Single crystalline 2D channel material by area-selective deposition for atomically thin transistors

2024-04-15 (Europe/Brussels)
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Join an international and multidisciplinary research team to explore and manipulate three-atom-thin semiconductors at the forefront of semiconductor technology.

More than sixty years ago, selective epitaxial deposition of silicon (Si) revolutionized the integrated circuit technology [1-3]. Monocrystalline Si was grown by chemical vapor deposition (CVD) only at pre-determined openings in a mask, inhibiting the nucleation elsewhere. Future semiconductors, such as 2D transition metal dichalcogenides (TMDs) including molybdenum and tungsten disulfide (MoS2, WS2), can continue logic transistor scaling to Angstrom technology nodes. They can largely benefit from adopting such selective deposition concept. Not in the least, one avoids electrically detrimental crystal grain boundaries from forming inside the active heart of the semiconductor device [4,5].

Therefore, this PhD research explores innovative selective deposition concepts to mitigate TMD crystal defects by controlling where a TMD material grows, and how these crystals orient and eventually coalesce. The approach is based on the intentional introduction of artificial nanoscale features on an amorphous starting surface. During this PhD research, you will embark on a journey to reveal how the geometry, chemical composition and critical (physical) dimensions of the design affect where TMD crystals nucleate and how they orient during the CVD process. You can propose various strategies to alter the chemical reactivity of starting surface by surface functionalization, and to introduce a relief or symmetry to a planar surface.

Your research will greatly benefit from the expertise and analytical methodologies that have been developed in the international and multidisciplinary 2D materials research team at imec [6,7,8].

  • You will study the growth evolution of TMD crystals on various type of surfaces by complementary experimental characterization including scanning probe and electron microscopy and various types of surface sensitive spectroscopy.
  • As such, you gain insight in the CVD precursor adsorption and diffusion.
  • Ultimately, these observations can enable you to propose a growth mechanism.
  • Based on that fundamental insight, you will leverage the design of the starting surface to tune the TMD crystal shape, orientation and defectivity in function of the envisioned device application, a high-performance planar field-effect transistor.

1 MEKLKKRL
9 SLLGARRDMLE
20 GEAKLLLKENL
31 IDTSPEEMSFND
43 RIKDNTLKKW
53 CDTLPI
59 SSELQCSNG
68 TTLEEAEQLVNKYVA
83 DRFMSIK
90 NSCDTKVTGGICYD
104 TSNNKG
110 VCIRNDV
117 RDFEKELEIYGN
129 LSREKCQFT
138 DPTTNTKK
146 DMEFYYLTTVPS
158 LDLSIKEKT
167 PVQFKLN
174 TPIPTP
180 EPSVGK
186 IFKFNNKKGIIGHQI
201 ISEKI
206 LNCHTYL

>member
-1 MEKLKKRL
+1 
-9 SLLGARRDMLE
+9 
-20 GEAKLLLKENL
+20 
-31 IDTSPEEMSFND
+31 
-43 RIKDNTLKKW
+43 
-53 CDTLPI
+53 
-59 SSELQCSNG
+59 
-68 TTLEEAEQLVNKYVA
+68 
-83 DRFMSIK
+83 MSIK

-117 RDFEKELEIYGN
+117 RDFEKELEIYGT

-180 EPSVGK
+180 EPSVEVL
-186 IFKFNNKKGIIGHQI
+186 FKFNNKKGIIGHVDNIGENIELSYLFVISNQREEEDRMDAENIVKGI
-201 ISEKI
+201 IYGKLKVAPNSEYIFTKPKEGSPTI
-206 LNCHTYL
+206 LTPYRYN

The PhD candidate is strongly encouraged to reflect on the considered research avenues by means of a comprehensive overview of the existing literature and analytical assessment. Depending on the personal interest, the candidate can explore the TMD adsorption and diffusion kinetics by either experimental means, or in combination with theory to understand better how to maximize selectivity towards the envisioned architecture. The candidate will work with state-of-the-art and industry-standard 300 mm CVD reactors, equipped with various transition metal and chalcogen precursors. This provides a unique perspective to explore the role of the CVD precursor chemistry on the TMD crystal growth mechanism. Lastly, plentiful opportunities arise for the candidate to further enrich personal and technical competences, for example through access to imec’s state-of-the-art clean room infrastructure and the imec academy development center, as well as research visit(s) to (academic) partners.

[1] Joyce, B. D. and Baldrey, J. A. (1962). “Selective Epitaxial Deposition of Silicon.” Nature, 195 (4840), 485–486.

[2] Filby J. D. and Nielsen S. (1967). “Single-crystal Films of Silicon on Insulators.” Br. J. Appl. Phys. 18 1357

[3] Klykov V. I., Sheftal N. N. and Hartmann E. (1979). “Artificial Epitaxy (Diataxy) of Silicon and Germanium.” Acta Physica Academiae Scientiarum Hungaricae, 47, 167–183

[4] Ly, T. H. et al. (2016). “Misorientation-angle-dependent Electrical Transport across Molybdenum Disulfide Grain Boundaries.” Nature Comm., 7, (10426)

[5] Kim, K.S., et al. (2023). “Non-epitaxial Single-crystal 2D Material Growth by Geometric Confinement.” Nature, 614, 88–94.

[6] Groven B., et al. (2017). “Plasma-Enhanced Atomic Layer Deposition of Two-Dimensional WS2 from WF6, H2 Plasma, and H2S.” Chem. Mater. 29 (7), 2927-2938

[7] Groven B., et al. (2018). “Two-Dimensional Crystal Grain Size Tuning in WS2 Atomic Layer Deposition: An Insight in the Nucleation Mechanism.” Chem. Mater. 29 (7), 2927-2938

[8] Shi Y., et al. (2021). “Engineering Wafer-Scale Epitaxial Two-Dimensional Materials through Sapphire Template Screening for Advanced High-Performance Nanoelectronics.” ACS Nano 15, 6, 9482-9494


Required background: Chemistry, Physics, Nanoscience and Nanotechnology, Materials Science and Engineering, Chemical Engineering

Type of work: 80% experimental, 10% theory, 10% literature

Supervisor: Annelies Delabie

Daily advisor: Benjamin Groven

The reference code for this position is 2024-018. Mention this reference code on your application form.

Job details

Single crystalline 2D channel material by area-selective deposition for atomically thin transistors
Kapeldreef 75 Leuven, Belgium
Application deadline
2024-04-15 23:59 (Europe/Brussels)
2024-04-15 23:59 (CET)
Job type
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